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Caring for hostas in pots

Posted by bkay2000 8 Dallas (My Page) on
Fri, Mar 13, 09 at 20:04

I have some wonderful hostas that grow in pots. Some, I've had for years. They seem to thrive on neglect. As long as I keep them watered and on "pot feet", they look good. I have no idea of the varieties.

I'm wondering if I should repot them and maybe move them to bigger pots. The oldest one has been in the same pot for 6 or 7 years. It's starting to sprout and I would say that 70 to 80 percent of the surface is covered with crowns.(It's about a 14 inch pot) I've no idea how many crowns there are in that pot. It didn't bloom last year, which doesn't bother me other than knowing it would bloom if it were happy. Do I have to divide it? It is just such a gorgeous plant, I hate to divide it. Would just a bigger pot work? How much bigger should it be?

As all pots lose soil every year, can I just add soil to the top or will that rot the crowns?

Every one I have (except the the one with the big chartruse leaves) is starting to break ground, so I need to work on them this week.

Thanks for your help.


Follow-Up Postings:

RE: Caring for hostas in pots

Sounds like you need to make sure when you break up these clumps to take out dead roots and dry roots, using a bleach solution on the sharp knife to cut away dead plant tissue.

Tip them over upside down, shake out of the pot and start carving your pumpkin/oops, hosta clump up.

I would soak the cleaned clump divisions in 5-10 % bleach solution (cold water only) for 2-3 hours , then replant.

The soil mix you use to replant needs to be kept moist and cool while they re-adjust to the root pruning and dividing - have fun but be patient!


RE: Caring for hostas in pots

  • Posted by babka 9/Sunset 15 (My Page) on
    Fri, Mar 13, 09 at 22:45

I'm in zone 9 and grow all mine in pots. You only need to repot them if you can't keep them watered well enough to keep the leaves from getting dry edges/ or if the center of the pot dies, like my Guacamole did. You can move them to bigger pots, until you reach a place where you can no longer lift the pot w/o hurting your back. I just cut in half, Pineapple Upside down cake and Invincible. They were in pots and I noted that last year their leaf edges turned crispy even though I watered them often. Their eyes were out to the edges of the pots.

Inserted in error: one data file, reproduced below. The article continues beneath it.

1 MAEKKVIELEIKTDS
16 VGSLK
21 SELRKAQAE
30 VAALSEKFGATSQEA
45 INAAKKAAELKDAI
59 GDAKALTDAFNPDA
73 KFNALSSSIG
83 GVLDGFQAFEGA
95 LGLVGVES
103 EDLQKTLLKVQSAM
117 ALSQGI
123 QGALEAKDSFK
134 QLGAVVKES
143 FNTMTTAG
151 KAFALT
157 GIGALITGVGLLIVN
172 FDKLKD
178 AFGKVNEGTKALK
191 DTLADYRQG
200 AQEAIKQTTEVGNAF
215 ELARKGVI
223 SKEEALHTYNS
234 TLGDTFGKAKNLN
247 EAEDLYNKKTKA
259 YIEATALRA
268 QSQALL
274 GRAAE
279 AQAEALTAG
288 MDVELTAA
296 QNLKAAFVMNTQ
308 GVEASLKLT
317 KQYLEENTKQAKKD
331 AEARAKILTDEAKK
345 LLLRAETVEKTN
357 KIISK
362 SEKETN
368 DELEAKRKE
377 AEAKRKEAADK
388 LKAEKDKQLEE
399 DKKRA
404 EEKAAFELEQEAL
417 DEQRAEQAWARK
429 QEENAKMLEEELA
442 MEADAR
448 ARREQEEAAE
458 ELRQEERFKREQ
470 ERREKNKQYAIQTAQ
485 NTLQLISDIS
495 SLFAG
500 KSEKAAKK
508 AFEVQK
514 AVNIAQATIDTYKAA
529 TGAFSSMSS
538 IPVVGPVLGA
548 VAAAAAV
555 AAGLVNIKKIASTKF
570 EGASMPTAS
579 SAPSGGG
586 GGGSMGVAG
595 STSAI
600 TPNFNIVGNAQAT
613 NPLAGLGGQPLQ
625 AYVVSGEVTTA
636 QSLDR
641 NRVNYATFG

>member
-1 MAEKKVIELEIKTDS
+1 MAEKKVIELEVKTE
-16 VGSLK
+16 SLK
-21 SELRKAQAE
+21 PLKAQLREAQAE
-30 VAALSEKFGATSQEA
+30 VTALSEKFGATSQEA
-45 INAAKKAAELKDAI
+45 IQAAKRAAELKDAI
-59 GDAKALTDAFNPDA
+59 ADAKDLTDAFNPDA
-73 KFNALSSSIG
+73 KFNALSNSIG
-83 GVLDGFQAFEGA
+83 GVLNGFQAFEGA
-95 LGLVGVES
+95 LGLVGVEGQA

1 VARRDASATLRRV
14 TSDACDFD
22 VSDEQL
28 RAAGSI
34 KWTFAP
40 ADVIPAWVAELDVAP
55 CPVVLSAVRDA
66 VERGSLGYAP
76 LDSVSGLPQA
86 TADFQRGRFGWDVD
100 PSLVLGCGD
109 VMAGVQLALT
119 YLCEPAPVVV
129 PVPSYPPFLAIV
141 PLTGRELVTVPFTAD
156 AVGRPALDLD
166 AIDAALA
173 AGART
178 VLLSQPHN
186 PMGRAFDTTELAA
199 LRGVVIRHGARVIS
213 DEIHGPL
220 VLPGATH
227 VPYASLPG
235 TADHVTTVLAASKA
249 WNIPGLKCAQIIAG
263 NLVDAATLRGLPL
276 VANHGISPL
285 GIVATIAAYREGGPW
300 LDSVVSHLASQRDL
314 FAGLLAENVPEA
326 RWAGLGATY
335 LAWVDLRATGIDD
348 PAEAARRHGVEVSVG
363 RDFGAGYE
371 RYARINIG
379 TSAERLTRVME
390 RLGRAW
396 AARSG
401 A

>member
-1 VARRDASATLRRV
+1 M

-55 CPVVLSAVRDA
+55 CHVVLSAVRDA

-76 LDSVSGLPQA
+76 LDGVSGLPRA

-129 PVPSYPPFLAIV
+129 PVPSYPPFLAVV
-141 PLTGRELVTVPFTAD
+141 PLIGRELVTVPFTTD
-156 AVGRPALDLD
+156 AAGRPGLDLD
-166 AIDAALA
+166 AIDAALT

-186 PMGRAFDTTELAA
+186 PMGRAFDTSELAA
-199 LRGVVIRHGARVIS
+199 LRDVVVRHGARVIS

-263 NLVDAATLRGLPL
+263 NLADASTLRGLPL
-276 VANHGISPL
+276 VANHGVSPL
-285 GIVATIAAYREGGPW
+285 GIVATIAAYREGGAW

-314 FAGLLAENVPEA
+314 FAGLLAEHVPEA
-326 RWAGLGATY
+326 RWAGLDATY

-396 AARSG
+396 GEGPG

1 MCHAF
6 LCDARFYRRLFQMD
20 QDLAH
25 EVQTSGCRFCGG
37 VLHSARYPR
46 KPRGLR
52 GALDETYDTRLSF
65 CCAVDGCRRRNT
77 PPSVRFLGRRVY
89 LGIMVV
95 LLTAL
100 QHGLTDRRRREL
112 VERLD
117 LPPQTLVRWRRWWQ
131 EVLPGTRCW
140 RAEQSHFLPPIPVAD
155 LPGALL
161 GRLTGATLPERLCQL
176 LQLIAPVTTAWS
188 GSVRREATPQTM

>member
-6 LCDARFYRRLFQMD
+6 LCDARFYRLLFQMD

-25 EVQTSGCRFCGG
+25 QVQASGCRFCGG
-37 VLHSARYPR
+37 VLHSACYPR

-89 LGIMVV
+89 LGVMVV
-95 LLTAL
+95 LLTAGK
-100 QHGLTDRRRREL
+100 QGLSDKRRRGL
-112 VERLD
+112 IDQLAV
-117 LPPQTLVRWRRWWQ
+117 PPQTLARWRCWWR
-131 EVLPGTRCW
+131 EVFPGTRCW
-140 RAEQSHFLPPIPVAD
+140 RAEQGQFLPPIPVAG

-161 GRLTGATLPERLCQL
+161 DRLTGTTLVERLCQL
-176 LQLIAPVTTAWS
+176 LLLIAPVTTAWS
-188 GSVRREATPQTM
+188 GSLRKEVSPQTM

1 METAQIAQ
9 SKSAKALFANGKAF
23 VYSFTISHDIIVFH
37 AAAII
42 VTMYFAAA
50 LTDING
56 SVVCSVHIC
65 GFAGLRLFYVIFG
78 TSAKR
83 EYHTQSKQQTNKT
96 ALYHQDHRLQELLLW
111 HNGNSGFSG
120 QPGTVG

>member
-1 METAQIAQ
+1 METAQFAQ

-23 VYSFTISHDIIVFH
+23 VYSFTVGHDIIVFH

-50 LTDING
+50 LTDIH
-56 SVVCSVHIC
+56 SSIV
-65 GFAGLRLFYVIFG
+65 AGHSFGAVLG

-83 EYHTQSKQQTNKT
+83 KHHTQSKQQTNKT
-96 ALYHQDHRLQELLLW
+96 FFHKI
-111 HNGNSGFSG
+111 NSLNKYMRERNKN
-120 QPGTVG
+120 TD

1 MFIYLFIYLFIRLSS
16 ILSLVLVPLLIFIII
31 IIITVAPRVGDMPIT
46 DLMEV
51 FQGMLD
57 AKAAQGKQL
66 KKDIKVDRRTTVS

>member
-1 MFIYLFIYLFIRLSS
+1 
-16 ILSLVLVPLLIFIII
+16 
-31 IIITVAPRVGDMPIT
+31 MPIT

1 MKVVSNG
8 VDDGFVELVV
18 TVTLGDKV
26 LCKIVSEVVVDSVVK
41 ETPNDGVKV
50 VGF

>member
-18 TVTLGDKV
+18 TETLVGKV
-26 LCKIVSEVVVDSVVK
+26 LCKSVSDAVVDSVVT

I plant mine in 80% bark for drainage. Not worried about soil as I give them a light solution of fertilizer with every watering. Sorta like hydroponic gardening. Mine all sit atop a couple redwood 3/4" sticks. SLUGGO is what I put directly under each pot to keep those awful things away.


RE: Caring for hostas in pots

Why the bleach? That sounds a little bit caustic for a living plant.


RE: Caring for hostas in pots

Bleaching newly divided plants gives them the best overall start against opportunistic soil-borne pathogenic bacteria.

Translated another way (from a chemical engineer with microbial community experience as well) you kill bad bacteria easily with 5-10% bleach and allow the beneficial ones to get situated without the compeitition.

Same as cleaning your kitchen countertops or cutting boards every now and then with bleach.

Especially important with pot-bound hosta if there is any dead or old woody tissue which harbor the fungal spores causing disease, such as root rot. You need to make sure you cut that unproductive and potentially diseased portion oout - down to clean white tissue.

Inthe nursery business bleaching or sterilization is just good management practice to prevent spread of common soil-bone diseases. Our family greenhouse/nursery businesses have used bleach for over 70 years - especially on all field-grown hosta divisions. Have not killed a hosta division with bleach yet, and surely have tried!!

Bleach, by the way is neither caustic (high pH) or acidic (low pH) in and of itself. It is more active (from an oxidizing/killing standpoint) at slightly acidic ranges.


RE: Caring for hostas in pots

Welcome to the forum. Hope all goes well with your hostas. Most of my hostas are in containers going on four years now. I have significantly cut my losses using pine mulch. So far so good this spring although half or so still have not emerged.

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